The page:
Notes on Startups, or How to Build the Future

FINDING VALUE IN UNEXPECTED PLACES

When you start a new business in an industry that already exists, writes PayPal founder Peter Thiel in his book Zero to One, you are adding more of something to the world that’s already there. You are going from 1 to n, he writes. But when you start a business that is unlike any other business on the planet, you are truly creating something new. In Thiel’s terminology, you are going from 0 to 1.

And you want to be the “one.” Thiel is not a fan of competition — not just because of the required battle for customers but because competition makes companies focus on competitors more than customers. “If you can recognize competition as a destructive force instead of a sign of value, you’re already more sane than most,” he writes.

Thiel uses the ongoing battle between Microsoft and Google as an example. Originally, he writes, there should have been no reason for a fight. Microsoft was operating systems and office applications, while Google was a search engine. Then the two companies developed an obsession about each other. “The result?” Thiel writes. “Windows vs. Chrome OS, Bing vs. Google Search, Explorer vs. Chrome, Office vs. Docs, and Surface vs. Nexus.” The battles were bloody, and the companies, Thiel writes, paid the price by watching Apple surpass them both in dominance. In January 2013,Apple’s market capitalization was $500 billion, while Google and Microsoft combined was $467 billion. “Just three years before, Microsoft and Google were each more valuable than Apple,” he writes. “War is a costly business.”

Building a Monopoly

For monopolies, the situation is quite different. You can charge the prices you need to make the profits you want. There are no competitors driving down those prices. It’s true, as Thiel explains, that monopolies would be bad if nothing changed: They could command any outrageous prices they wanted with no recourse for customers. But in the dynamic world of business, where unhappy customers represent an opportunity for a new competitor to enter the space, monopolies are motivated to create value for their customers, he writes.

There is no simple recipe for building a monopoly, but according to Thiel, there are several elements that entrepreneurs should look for. These include

Proprietary technology. As a rule, proprietary technology should be 10 times better than the nearest technology.

Network effects. This means other users are using the technology. Facebook works because everybody is on Facebook. But it’s important that early users still find the product valuable even on a small scale (e.g., Facebook was just for Harvard students at first), because it will take some time to scale any product.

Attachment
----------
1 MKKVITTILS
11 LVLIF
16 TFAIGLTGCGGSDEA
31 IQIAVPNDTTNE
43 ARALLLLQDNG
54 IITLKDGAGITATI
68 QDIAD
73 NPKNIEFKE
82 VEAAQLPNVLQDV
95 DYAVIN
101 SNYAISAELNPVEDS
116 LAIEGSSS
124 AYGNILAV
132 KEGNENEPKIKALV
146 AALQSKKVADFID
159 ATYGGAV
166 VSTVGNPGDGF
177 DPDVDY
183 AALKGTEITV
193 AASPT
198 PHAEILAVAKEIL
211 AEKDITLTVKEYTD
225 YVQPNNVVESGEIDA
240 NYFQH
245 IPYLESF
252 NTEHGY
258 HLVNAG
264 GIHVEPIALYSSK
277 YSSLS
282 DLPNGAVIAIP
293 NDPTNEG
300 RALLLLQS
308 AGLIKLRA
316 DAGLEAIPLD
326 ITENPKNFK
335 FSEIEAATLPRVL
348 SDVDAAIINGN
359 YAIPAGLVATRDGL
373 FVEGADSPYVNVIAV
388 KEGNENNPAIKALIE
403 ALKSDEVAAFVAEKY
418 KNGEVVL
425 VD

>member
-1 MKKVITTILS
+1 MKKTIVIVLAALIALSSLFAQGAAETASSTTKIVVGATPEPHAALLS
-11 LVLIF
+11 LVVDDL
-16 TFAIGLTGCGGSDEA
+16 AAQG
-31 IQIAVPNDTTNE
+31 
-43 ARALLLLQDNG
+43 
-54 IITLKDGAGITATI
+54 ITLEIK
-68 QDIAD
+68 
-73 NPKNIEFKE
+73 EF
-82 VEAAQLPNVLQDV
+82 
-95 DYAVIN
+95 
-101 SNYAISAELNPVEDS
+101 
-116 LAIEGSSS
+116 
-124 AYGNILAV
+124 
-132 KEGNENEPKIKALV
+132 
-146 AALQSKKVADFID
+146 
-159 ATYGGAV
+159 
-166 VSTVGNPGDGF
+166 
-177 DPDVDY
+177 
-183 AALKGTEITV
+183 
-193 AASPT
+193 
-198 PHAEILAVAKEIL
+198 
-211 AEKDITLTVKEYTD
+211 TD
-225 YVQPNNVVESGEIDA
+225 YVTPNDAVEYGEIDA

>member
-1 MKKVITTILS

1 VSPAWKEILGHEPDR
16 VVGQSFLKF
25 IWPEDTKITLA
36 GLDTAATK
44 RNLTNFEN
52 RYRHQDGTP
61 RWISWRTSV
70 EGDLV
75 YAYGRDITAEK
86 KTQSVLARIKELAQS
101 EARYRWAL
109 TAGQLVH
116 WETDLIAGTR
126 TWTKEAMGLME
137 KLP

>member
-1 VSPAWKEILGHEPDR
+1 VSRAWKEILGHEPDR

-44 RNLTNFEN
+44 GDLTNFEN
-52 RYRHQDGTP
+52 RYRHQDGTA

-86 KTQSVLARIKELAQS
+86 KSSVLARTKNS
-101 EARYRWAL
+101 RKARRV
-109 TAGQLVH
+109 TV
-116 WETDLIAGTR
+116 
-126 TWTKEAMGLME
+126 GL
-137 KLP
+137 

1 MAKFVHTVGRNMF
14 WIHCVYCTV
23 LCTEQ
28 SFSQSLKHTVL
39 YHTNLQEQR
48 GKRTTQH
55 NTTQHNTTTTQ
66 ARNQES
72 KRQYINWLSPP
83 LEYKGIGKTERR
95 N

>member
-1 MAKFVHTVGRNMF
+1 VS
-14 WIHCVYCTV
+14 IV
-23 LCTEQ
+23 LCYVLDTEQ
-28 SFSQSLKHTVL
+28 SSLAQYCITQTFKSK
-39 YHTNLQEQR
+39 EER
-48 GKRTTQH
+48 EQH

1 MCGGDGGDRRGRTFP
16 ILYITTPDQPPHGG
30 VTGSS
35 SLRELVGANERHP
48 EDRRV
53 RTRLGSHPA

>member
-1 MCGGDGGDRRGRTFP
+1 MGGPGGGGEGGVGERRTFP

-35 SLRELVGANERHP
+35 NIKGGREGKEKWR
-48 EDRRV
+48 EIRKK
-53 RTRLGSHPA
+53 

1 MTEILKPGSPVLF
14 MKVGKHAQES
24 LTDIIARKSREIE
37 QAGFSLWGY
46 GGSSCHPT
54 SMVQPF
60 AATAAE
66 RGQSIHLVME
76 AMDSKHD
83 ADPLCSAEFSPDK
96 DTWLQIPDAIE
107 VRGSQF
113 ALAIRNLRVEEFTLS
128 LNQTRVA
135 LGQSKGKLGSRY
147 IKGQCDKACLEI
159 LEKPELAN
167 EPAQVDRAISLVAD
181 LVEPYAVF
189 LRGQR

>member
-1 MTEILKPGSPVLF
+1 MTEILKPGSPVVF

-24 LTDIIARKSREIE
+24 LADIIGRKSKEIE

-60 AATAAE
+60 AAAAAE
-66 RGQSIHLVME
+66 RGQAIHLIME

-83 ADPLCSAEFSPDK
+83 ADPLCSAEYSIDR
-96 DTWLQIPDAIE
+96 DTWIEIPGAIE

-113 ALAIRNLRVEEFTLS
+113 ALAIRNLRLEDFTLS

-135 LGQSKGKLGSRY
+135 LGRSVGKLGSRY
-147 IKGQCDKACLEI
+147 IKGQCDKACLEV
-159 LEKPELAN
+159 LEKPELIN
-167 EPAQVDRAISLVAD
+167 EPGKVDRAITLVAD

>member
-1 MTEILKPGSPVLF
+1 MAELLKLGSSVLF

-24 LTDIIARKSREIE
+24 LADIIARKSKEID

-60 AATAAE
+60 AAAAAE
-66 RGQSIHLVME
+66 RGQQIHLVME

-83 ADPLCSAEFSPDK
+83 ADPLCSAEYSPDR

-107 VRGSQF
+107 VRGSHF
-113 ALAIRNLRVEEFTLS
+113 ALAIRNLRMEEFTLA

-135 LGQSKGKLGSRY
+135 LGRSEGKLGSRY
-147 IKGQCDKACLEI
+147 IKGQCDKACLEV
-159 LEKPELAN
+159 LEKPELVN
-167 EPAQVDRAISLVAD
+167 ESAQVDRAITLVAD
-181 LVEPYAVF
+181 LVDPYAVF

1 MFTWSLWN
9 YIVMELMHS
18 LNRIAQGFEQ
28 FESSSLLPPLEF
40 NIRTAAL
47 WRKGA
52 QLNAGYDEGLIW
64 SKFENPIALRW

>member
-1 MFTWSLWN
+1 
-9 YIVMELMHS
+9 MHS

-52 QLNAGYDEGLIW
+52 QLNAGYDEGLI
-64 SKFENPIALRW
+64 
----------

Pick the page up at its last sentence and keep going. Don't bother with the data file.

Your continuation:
Economies of scale. Not all businesses benefit from economies of scale. Going from one yoga studio to 10 doesn’t really yield economies of scale: you just need 10 times more instructors. The best startups have economies of scale built into the business model — Twitter, for example, can build up to 250 million users without making any significant changes to its operations.

Branding. You’ll want to create your own unique brand. But be careful to start with substance before brand.

To make these elements work in creating a monopoly, Thiel writes, you need to start small. Look for those groups of people who have a need that is not fulfilled by any one company. Avoid the big markets: Yes, there are lots of customers, but also lots of entrenched competitors. Once you have your niche market created, he writes, it’s time to scale up… carefully. eBay didn’t jump from Beanie Babies to industrial surplus. It continued at first to cater to small-time hobbyists until, Thiel writes, “it became the most reliable marketplace for people trading online no matter what the item.”

Beyond how-to steps, Thiel does not ignore the importance of mindset and thought processes. In one brilliant chapter, Thiel talks about those who have a definite view of the future (they know what is going to happen) and those with an indefinite view: the future is inscrutable, so why bother to prepare for it. To Thiel, indefinites rule the world. Entrepreneurs have a different worldview, however. They intend to make the future they seek.

Filled with insights ranging from financial advice to philosophical discussions, Zero to One is one of the most thoughtful books on entrepreneurship on today’s shelves.

Take Back Control with These Three New Summaries

Feeling as if you have no control over your work or job duties can lead to job stress. When the stress of constant connection and rapid changes in the marketplace start affecting your performance at work, applying new processes to your daily routine could bring great success. Learn how to take back control and handle the high demands by developing mindfulness, collaborating with others, and knowing when to think like a rookie with these three new Soundview Executive Book Summaries.

overworkedandoverwhelmed

by Scott Eblin

Overworked and Overwhelmed by Scott Eblin